Politics and Government Homework - Due Thurs, Oct 10

Read, annotate and take notes on the "Ordinary Americans and the Constitution" article.

Ordinary Americans and the Constitution

by Gary B. Nash
Detail from the Preamble to the US Constitution, 1787. (GLC03585)Detail from the Preamble of the US Constitution printed in Philadelphia on September 17, 1787. (Gilder Lehrman Collection)

The Constitution is so honored today, at home and abroad, that it may seem irreverent to suggest that for a great many ordinary Americans, it was not what they wished as a capstone of their revolutionary experience. This is not to say that they opposed the Constitution from beginning to end. Far from it. Rather, they were alarmed at important omissions in the Constitution, particularly a Bill of Rights. Many believed that the Constitution was the work of men of wealth and prestige who meant to submerge the most democratic features of the American Revolution. This is why historians are generally agreed that if the Constitution had been put before the electorate for an up-and-down vote—a plebescite, in effect—it would not have been ratified. Considering that the suffrage was limited to about half of the adult white men (others were not qualified for lack of property), this would have been a thumping rejection of what was seen by ordinary people as a conservative, elitist-tinged document.
With this in mind, let’s consider how three large groups—African Americans, artisans, and small farmers—viewed the Constitution, and examine why these groups had deep reservations about its ability to steer the nation forward without compromising the founding principles of the American Revolution.

African Americans

Not until 1845, after Madison’s long-hidden notes on the debates of the Constitutional Convention were published, would William Lloyd Garrison, a fervent abolitionist, call the Constitution a “covenant with death” and “an agreement with hell” because of the several pro-slavery clauses embodied in the document and how the delegates to the convention put them there. Enslaved African Americans—about one-sixth of the nation’s population in 1790—knew that well enough, for the Constitution that began with the lofty words “To create a more perfect union” did nothing to release them and their children from slavery.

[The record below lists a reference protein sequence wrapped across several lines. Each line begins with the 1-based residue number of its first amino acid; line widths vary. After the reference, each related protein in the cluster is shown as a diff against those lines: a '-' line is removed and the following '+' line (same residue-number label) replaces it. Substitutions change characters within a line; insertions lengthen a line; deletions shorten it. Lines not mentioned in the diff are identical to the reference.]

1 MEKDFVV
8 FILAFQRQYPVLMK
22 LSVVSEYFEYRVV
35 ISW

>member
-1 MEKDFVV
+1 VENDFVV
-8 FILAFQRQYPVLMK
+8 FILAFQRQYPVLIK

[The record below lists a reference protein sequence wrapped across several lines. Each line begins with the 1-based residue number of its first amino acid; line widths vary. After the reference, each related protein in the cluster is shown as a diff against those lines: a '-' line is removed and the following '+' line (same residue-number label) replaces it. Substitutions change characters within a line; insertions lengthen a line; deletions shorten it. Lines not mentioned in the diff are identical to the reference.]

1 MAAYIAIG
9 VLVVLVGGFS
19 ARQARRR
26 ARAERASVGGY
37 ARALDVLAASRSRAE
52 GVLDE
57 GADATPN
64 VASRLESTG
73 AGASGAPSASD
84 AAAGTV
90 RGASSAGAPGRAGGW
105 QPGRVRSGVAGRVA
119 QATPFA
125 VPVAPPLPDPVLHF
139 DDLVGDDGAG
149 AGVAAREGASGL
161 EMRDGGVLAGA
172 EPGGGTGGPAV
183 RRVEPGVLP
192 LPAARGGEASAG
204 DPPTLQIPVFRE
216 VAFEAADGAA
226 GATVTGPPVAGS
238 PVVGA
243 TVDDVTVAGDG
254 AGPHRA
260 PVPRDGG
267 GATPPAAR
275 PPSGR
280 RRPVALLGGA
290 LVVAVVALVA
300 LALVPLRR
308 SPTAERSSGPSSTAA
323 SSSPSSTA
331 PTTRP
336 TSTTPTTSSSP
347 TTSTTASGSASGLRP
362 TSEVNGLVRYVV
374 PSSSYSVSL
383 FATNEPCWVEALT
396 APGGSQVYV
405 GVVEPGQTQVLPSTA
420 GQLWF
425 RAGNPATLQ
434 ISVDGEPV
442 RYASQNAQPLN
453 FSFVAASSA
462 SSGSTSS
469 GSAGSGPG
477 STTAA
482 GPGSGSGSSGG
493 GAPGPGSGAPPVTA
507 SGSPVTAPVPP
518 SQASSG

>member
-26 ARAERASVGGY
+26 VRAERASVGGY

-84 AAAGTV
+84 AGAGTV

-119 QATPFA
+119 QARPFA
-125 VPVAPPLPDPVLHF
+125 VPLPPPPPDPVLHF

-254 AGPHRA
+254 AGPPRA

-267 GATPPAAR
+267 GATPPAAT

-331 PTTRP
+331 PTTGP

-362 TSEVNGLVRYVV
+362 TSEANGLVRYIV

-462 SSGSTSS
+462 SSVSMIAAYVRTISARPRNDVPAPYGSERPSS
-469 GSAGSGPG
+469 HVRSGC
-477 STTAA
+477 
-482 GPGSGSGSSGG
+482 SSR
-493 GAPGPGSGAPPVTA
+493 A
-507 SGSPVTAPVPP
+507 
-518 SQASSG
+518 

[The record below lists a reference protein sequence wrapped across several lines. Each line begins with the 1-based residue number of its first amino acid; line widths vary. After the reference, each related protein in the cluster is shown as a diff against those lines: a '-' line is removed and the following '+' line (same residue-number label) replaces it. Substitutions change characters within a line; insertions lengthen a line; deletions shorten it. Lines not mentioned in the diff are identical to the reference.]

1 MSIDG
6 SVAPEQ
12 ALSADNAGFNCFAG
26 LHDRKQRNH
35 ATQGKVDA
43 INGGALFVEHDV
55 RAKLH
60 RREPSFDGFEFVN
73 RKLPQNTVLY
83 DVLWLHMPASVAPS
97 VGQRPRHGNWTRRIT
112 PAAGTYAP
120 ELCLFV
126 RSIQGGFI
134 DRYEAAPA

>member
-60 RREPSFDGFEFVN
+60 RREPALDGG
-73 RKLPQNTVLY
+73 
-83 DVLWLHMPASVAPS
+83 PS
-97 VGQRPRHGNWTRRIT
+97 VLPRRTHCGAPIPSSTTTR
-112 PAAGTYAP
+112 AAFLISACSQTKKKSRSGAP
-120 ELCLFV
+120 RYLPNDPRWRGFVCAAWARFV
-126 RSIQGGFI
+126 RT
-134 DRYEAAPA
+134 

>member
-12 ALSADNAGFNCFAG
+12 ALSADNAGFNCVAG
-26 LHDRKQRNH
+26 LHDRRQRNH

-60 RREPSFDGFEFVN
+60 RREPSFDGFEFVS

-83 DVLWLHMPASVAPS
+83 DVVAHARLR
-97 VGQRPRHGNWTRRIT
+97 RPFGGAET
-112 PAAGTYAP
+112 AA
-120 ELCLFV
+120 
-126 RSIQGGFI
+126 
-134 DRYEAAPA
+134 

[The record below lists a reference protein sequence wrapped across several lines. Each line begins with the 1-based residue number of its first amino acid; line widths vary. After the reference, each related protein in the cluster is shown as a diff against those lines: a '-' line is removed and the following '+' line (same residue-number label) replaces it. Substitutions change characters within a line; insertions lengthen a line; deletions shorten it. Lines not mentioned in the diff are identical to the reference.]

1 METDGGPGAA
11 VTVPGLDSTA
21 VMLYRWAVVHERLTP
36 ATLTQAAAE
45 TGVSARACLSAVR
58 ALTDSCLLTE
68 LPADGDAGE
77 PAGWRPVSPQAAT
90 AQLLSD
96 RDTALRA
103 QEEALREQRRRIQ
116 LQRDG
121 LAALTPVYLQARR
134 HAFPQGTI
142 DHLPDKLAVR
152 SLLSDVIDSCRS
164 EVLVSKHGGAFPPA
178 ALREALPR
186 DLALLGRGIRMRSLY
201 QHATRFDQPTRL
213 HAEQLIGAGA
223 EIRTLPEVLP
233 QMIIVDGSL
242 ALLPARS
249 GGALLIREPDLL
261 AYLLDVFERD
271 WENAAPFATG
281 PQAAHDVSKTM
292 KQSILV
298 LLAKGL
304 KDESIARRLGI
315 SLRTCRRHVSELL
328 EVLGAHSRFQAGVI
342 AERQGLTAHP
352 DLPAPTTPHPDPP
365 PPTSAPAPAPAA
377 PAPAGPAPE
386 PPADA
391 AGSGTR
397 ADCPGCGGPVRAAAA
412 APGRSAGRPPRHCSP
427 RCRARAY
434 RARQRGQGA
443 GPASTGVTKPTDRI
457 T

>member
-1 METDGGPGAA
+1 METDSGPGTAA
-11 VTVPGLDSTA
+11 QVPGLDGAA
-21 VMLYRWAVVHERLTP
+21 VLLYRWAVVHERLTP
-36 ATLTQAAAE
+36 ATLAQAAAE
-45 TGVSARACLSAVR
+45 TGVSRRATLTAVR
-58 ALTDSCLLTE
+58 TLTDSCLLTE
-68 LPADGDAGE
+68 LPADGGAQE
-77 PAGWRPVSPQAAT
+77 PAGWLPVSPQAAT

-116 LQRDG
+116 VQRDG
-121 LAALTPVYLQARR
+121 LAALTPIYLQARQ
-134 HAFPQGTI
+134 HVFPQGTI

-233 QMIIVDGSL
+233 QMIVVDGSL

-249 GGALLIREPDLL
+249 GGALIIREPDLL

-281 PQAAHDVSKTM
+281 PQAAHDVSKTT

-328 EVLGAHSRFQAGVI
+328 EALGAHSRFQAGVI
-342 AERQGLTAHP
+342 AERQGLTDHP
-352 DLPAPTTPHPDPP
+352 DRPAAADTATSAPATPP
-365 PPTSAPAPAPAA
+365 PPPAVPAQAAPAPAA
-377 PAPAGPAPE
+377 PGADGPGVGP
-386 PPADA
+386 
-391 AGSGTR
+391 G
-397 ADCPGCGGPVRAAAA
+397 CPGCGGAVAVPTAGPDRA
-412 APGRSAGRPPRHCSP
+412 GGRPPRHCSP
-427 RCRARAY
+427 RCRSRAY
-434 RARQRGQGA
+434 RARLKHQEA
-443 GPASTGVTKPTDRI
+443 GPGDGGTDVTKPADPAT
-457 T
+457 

This was obvious as well to free African Americans, though their fragile position in the northern and Chesapeake states made it difficult for them to criticize the Constitution once it was ratified. And it was well known that among the Antifederalists opposing ratification of the Constitution, some were disturbed at the pro-slavery character of the document. One such person was Luther Martin, attorney general of Maryland, who railed against delaying the end of the slave trade for twenty years and lamented that the Constitution did not include a clause “to authorize the general government from time to time, to make such regulations as should be thought most advantageous for the gradual abolition of slavery, and the emancipation of the slaves.” In protesting the fugitive slave clause (Article IV, Section 2) shortly after ratification, black Americans again signified their understanding that northern delegates to the Constitutional Convention had bowed to southern slave owners.